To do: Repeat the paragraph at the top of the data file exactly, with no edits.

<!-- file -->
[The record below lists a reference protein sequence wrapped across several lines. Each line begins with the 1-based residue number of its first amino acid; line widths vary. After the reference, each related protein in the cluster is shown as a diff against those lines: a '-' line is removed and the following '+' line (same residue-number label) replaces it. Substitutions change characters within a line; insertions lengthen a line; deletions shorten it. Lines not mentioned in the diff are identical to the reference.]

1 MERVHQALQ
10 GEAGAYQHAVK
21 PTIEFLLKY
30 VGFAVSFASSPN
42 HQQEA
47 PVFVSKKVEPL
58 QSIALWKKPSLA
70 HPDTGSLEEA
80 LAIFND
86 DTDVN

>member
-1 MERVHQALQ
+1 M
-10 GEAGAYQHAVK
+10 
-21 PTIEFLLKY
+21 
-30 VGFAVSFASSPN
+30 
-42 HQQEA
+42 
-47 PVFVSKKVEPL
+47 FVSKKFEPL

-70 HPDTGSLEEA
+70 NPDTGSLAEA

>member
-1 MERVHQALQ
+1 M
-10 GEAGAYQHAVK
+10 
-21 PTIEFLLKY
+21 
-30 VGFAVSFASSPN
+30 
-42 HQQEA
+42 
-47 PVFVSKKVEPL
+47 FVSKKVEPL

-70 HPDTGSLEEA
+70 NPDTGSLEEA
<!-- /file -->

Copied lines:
[The record below lists a reference protein sequence wrapped across several lines. Each line begins with the 1-based residue number of its first amino acid; line widths vary. After the reference, each related protein in the cluster is shown as a diff against those lines: a '-' line is removed and the following '+' line (same residue-number label) replaces it. Substitutions change characters within a line; insertions lengthen a line; deletions shorten it. Lines not mentioned in the diff are identical to the reference.]